What interested me in the review was the bigger idea that these departures from rationality--documented in psychology labs using student subjects--may actually be rational in the bigger sense:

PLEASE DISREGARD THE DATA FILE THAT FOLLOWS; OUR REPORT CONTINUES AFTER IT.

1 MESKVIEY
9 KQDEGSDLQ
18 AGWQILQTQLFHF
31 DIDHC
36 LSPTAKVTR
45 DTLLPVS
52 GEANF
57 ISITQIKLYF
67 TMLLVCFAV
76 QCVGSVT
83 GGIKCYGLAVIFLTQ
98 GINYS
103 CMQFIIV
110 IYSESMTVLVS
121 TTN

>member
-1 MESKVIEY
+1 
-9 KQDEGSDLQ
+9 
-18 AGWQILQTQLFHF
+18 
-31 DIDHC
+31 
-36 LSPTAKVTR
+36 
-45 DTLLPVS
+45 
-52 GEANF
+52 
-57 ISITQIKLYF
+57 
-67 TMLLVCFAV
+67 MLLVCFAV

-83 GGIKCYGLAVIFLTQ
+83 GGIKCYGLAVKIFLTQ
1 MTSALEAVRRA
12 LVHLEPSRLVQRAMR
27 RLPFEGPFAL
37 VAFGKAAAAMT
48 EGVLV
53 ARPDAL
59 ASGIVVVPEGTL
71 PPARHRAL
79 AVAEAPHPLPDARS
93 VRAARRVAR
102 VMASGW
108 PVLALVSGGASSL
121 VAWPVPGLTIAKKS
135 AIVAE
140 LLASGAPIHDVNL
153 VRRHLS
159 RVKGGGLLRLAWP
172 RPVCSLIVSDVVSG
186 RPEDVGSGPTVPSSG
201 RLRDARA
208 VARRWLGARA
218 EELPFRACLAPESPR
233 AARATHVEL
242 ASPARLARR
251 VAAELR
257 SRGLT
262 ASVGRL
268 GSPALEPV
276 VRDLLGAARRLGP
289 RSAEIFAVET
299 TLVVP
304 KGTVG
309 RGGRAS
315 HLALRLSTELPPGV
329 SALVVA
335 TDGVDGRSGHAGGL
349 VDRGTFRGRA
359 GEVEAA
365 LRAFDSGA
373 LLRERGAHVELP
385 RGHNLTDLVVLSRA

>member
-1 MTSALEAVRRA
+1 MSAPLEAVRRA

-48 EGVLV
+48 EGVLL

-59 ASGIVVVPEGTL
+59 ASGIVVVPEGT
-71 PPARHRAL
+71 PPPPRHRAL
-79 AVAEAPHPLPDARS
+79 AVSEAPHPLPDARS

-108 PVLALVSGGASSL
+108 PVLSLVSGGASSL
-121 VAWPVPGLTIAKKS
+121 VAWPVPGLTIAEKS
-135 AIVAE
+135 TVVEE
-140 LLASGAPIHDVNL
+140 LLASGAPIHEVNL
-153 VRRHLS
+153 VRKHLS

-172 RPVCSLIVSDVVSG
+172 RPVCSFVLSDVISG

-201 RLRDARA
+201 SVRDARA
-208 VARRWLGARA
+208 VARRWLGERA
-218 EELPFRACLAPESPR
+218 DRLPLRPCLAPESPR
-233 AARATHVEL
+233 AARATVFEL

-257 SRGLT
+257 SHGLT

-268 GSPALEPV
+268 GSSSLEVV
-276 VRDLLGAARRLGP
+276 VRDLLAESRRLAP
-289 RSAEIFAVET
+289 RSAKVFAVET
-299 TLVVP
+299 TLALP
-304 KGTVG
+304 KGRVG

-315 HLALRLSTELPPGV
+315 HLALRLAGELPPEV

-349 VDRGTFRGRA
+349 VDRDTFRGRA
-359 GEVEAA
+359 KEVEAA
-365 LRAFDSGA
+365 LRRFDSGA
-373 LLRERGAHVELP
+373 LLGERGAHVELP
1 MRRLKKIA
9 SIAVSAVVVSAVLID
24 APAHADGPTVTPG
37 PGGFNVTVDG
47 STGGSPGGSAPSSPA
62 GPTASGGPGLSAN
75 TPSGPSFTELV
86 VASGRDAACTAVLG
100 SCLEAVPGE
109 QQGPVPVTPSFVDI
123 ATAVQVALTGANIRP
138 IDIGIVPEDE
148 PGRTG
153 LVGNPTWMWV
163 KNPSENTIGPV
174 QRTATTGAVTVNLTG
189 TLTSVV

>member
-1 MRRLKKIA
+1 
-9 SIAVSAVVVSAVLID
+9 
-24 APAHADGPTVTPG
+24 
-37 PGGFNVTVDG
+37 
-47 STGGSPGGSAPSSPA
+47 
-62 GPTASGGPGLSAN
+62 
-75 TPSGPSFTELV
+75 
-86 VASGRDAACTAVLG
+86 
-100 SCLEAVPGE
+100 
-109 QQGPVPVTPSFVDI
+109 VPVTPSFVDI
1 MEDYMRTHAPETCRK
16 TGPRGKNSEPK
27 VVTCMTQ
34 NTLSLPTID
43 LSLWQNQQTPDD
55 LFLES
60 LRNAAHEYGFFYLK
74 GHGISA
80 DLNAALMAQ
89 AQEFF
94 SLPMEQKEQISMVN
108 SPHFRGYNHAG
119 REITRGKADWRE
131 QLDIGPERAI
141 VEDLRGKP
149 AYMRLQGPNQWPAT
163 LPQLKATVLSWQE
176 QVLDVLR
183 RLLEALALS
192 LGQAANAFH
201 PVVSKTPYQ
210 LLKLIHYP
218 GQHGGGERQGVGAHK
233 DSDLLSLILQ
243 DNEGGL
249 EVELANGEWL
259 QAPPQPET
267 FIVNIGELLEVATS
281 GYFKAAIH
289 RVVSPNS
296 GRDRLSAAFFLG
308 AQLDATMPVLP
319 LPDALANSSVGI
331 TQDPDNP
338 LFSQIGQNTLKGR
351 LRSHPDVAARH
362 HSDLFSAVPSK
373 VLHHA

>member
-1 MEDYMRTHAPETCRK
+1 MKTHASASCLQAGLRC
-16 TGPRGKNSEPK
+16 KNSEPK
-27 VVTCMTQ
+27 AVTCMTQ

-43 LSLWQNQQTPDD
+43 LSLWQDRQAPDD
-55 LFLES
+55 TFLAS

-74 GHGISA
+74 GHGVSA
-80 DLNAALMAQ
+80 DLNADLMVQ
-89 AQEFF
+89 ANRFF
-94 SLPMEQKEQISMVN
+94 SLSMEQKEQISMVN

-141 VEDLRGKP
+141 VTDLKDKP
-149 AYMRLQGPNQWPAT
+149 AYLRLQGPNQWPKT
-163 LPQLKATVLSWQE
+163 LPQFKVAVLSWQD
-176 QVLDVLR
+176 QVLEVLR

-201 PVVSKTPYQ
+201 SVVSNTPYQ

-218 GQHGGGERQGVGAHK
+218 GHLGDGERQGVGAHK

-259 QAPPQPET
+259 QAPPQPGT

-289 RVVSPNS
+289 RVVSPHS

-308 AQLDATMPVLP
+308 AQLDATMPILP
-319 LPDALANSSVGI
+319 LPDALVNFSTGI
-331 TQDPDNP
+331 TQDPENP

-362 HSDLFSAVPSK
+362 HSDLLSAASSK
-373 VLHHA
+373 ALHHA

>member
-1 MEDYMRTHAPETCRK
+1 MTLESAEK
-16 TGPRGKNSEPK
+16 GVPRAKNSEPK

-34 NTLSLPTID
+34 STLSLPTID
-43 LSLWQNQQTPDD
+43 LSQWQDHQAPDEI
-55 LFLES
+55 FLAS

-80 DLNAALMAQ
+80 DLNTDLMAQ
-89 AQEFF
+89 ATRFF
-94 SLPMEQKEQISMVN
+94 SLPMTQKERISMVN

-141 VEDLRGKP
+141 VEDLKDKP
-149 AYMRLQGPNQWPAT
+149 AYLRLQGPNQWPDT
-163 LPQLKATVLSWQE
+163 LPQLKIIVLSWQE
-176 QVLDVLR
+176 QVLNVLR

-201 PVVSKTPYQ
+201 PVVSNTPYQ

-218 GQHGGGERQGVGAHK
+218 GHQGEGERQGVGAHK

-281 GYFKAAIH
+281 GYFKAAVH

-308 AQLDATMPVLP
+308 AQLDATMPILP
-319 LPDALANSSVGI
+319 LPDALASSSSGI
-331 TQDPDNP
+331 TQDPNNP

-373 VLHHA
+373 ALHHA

Even if we could rid ourselves of the biases and illusions identified in this book — and Kahneman, citing his own lack of progress in overcoming them, doubts that we can — it is by no means clear that this would make our lives go better. And that raises a fundamental question: What is the point of rationality? We are, after all, Darwinian survivors. Our everyday reasoning abilities have evolved to cope efficiently with a complex and dynamic environment. They are thus likely to be adaptive in this environment, even if they can be tripped up in the psychologist’s somewhat artificial experiments. Where do the norms of rationality come from, if they are not an idealization of the way humans actually reason in their ordinary lives? As a species, we can no more be pervasively biased in our judgments than we can be pervasively ungrammatical in our use of language — or so critics of research like Kahneman and Tversky’s contend.